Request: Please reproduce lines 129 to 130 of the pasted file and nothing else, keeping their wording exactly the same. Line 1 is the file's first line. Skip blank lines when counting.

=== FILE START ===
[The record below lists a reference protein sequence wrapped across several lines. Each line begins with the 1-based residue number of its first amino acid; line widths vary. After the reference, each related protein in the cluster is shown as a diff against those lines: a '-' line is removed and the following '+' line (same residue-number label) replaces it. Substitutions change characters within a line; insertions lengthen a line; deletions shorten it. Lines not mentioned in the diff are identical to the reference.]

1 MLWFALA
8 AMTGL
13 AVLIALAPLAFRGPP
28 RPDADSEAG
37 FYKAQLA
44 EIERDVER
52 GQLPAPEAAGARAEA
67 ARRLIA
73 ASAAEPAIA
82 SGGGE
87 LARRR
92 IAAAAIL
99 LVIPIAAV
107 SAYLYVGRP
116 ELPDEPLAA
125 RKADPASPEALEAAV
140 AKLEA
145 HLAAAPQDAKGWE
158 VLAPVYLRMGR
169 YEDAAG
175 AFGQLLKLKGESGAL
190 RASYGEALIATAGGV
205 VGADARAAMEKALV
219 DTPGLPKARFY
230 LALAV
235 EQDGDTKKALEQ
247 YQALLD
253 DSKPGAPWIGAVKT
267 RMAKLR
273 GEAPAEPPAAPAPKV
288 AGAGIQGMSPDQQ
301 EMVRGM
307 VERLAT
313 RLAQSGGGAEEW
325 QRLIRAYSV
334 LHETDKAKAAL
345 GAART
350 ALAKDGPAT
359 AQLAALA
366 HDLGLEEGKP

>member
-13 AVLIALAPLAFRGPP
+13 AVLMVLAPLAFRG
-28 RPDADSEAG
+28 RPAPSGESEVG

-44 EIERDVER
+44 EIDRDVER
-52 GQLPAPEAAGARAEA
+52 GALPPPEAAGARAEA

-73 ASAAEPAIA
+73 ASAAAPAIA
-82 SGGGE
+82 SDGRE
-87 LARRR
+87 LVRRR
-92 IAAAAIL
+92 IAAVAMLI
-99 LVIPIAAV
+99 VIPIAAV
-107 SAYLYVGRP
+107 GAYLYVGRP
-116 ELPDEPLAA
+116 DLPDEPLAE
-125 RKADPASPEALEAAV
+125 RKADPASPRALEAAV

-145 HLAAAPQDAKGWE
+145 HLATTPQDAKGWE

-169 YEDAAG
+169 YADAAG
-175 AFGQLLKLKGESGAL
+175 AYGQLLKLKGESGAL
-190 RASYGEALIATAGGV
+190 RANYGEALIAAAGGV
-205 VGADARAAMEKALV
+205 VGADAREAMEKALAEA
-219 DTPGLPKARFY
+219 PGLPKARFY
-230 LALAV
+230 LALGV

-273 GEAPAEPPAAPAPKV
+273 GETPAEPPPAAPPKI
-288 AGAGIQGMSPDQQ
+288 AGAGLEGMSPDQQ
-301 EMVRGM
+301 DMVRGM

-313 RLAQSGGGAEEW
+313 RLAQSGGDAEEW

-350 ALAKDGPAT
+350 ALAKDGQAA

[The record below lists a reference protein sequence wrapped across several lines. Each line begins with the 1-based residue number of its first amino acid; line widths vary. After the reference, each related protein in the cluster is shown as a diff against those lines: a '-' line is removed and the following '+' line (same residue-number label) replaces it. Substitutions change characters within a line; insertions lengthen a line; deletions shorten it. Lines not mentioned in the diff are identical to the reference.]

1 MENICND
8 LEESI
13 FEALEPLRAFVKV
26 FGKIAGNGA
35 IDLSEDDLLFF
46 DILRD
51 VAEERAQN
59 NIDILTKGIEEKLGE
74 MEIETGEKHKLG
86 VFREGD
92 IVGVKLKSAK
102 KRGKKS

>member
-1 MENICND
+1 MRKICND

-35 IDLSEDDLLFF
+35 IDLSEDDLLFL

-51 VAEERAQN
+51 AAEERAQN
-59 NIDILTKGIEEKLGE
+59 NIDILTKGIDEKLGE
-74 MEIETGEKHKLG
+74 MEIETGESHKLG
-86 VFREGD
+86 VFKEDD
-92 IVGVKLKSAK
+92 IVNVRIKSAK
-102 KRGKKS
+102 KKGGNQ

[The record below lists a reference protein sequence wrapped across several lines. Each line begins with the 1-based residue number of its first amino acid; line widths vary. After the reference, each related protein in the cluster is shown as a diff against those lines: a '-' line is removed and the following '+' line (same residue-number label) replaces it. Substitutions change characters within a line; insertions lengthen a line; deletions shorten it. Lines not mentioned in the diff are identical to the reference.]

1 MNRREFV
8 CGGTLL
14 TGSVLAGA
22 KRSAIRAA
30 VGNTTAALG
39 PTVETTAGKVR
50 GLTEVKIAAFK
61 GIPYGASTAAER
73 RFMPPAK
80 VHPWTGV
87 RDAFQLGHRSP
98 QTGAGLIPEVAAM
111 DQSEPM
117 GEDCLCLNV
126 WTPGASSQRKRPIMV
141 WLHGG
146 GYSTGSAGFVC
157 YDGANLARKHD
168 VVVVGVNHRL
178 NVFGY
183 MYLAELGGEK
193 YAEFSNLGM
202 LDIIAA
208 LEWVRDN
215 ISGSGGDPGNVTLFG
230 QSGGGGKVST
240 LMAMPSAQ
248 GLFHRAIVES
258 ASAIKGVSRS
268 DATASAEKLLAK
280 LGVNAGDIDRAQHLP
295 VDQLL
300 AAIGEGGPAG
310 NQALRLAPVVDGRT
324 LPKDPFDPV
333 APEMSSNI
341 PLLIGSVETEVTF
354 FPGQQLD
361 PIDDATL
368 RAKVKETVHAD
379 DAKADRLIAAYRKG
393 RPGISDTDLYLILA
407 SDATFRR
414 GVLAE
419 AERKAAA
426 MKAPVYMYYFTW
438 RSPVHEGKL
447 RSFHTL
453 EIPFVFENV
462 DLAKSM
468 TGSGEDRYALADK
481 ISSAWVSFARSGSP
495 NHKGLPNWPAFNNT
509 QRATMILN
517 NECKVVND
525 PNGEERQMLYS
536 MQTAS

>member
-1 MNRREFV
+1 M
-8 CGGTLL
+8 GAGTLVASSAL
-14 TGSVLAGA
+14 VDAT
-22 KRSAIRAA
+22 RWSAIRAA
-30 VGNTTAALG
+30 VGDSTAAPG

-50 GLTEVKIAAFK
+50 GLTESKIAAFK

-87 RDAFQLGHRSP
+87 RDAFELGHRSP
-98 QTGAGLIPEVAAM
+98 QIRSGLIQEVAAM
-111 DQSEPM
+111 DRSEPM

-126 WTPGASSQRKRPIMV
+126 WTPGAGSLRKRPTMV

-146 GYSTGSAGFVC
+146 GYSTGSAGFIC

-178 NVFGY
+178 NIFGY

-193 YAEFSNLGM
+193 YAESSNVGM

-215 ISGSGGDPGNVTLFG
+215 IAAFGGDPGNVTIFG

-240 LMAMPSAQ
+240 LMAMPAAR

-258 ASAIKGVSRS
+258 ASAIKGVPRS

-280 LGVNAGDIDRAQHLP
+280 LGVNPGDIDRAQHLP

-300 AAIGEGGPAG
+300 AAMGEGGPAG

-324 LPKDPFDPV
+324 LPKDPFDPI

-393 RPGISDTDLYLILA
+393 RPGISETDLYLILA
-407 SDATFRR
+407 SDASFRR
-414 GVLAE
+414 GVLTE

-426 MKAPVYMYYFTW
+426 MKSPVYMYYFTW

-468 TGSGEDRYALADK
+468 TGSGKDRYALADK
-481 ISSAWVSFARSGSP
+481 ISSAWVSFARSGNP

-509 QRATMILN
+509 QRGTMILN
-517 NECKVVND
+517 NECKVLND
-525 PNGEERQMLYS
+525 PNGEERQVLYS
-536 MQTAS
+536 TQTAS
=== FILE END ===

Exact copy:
61 GIPYGASTAAER
73 RFMPPAK